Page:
According to the Africa Development Bank President, Akinwunmi Adesina“Africa must stop being a museum of poverty. Its people are determined to reverse this trend. The future of young Africans is not in Europe, their destiny is not to end their lives in the Mediterranean Sea”.
It is against this background that Ishmael Yamson & Associates have instituted the annual Business Roundtable with the empowerment of African youth as a core aim.
Every year since 2014 Ishmael Yamson & Associates has hosted a Business Roundtable and it is our greatest honour to invite you to be present at the 2021 edition themed “Youth-Driven and Youth-Centred Development – Africa’s Future” on Wednesday, May 26, 2021.
The 2021 Business Roundtable will provide a platform for executives, policy makers, millennials, and other key stakeholders to;
- discuss and create an understanding of the current and emerging issues facing the economy of Africa and businesses operating on the continent and how they impact their individual countries,
- identify the potential and opportunities available to drive national and enterprise level growth and overall prosperity across Africa, and
- explore how Africa can better invest in and empower young African minds and talent to take advantage of the emerging 4th Industrial Revolution for rapid development.
Africa is in a crisis and the nature of the challenges it faces require a new kind of response.
Though there is momentum across the entire region for the inclusion of young people in a fairer socio-economic framework that supports and promotes (a) the rights of young people to access economic opportunities, (b) their role in economic decision-making and (c) structures that create room for the innovations and business ideas of young people to thrive in a growing economy, the continent still suffers from a leadership deficit compounded over some sixty years of its post-colonial history. In that time, the continent also accumulated a massive build-up of deficiencies in infrastructure, in technology, public sector systems, market access, productivity in both the public and private sectors, and opportunities for the growth and development of African enterprise and African citizens.
Without a doubt, African enterprises in financial services, power and tourism have done very well in pockets such as Nigeria, Egypt, Southern and Eastern Africa and in a majority of African countries also, the telecom sector has proven to be a catalyst in economic development that benefits the youth. But this is not enough.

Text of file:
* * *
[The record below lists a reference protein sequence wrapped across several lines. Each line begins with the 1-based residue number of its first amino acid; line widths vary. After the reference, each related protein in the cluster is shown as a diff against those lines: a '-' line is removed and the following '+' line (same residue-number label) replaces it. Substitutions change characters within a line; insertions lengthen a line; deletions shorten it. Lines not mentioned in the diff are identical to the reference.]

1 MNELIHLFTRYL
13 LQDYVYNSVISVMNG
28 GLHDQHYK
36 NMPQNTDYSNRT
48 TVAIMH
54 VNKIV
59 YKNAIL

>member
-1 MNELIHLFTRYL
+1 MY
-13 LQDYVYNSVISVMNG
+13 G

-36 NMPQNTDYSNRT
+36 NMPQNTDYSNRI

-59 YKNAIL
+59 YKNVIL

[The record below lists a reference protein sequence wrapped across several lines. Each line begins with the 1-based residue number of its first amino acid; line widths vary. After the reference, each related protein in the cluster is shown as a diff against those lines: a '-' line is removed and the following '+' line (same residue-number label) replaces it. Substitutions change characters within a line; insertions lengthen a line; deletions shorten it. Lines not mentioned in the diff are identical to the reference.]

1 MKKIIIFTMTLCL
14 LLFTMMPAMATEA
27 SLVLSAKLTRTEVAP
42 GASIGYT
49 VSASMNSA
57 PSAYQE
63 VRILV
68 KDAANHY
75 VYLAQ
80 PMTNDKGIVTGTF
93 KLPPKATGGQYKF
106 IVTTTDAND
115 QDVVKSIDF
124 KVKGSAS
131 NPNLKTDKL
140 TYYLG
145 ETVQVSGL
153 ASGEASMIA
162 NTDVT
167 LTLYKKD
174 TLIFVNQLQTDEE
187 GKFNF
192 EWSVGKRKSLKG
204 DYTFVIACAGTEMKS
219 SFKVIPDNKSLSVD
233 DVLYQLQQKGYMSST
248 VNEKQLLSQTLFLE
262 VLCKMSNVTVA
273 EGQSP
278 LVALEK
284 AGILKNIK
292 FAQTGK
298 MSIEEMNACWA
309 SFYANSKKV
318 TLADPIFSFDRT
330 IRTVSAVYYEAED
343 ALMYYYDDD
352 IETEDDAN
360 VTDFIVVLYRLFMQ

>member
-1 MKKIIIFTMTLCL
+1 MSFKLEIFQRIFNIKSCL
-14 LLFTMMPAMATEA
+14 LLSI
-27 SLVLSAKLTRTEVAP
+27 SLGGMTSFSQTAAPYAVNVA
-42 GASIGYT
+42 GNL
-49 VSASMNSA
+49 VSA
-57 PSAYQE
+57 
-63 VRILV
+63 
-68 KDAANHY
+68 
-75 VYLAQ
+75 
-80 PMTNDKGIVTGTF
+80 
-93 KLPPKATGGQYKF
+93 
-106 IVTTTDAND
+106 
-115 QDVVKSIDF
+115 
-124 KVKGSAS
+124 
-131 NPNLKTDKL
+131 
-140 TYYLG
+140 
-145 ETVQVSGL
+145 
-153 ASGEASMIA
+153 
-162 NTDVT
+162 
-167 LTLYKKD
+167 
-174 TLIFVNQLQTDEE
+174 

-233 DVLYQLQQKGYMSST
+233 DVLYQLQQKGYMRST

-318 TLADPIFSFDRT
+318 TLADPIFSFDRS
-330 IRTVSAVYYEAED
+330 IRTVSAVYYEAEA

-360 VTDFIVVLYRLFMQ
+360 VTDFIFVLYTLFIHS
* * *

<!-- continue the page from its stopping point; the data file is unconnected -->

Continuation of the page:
Africa is exporting its future in droves.
Sadly, Africa has been and is losing its young people – both unskilled and professionals, who year after year, are willing to undertake the perilous journey to greener pastures in their thousands in the developed economies of Asia, Europe and North America in search of the ‘better life’. The global community is as much frustrated with the lack of resolutions to the problems of Africa, as it is indignant about the migration of young Africans. What drives this exodus is the uncertainty of their future if they stay in Africa and the guarantee of poverty if they do not move. The future of the continent’s economy and Africa’s place in the emerging Fourth Industrial Revolution are both at stake.
The need for new thinking, new ideas and innovation has seldom been greater.
The youth are the current and future workforce of the Region, yet accounts for 60 percent of all the unemployed Africans. About 11 million young people are expected to enter a formal labour market starved of employment opportunities, join family-run firms or start running their own informal enterprises each year for the next decade. While there has been growth in formal sector jobs in some countries, most young people are likely to find secure employment. To transform their economies in today’s borderless global economy and talent market, African countries will require knowledge-driven institutions and the untapped advantage of well-educated and trained youth who represent Africa’s vast potential to become the originator of innovation and disruptive change.
The African Union, through its African Youth Charter, signed in 2006 in Banjul, the Gambia, enshrined the rights, duties, and freedoms of African youth to ensure the constructive involvement of youth in the development agenda of Africa and their effective participation in decision-making processes towards the development of the continent.
Young people must take centre-stage.
Africa’s youth will be the implementers of the agenda for economic transformation. Therefore they must set the direction and define what investments are required to drive African development over the next decade in new sustainable industrial development, improved economic productivity and the accelerated creation and equitable distribution of wealth. The current leaders of African states and major enterprises must extend credible invitations to the youth of Africa to participate actively in defining, reimagining solutions and implementing policy to resolve Africa’s most pressing challenges that will evenly deliver ground-breaking development and wealth across the continent.
We trust that your participation at BRT2021 will help stimulate the conversation on how to implement this agenda and look forward to your participation. We will be grateful if you share your perspective on what the theme means to you as an organisation in a maximum one-page write-up that we will use in the pre-event marketing campaign and the event brochure.
Click the banner below to join the event.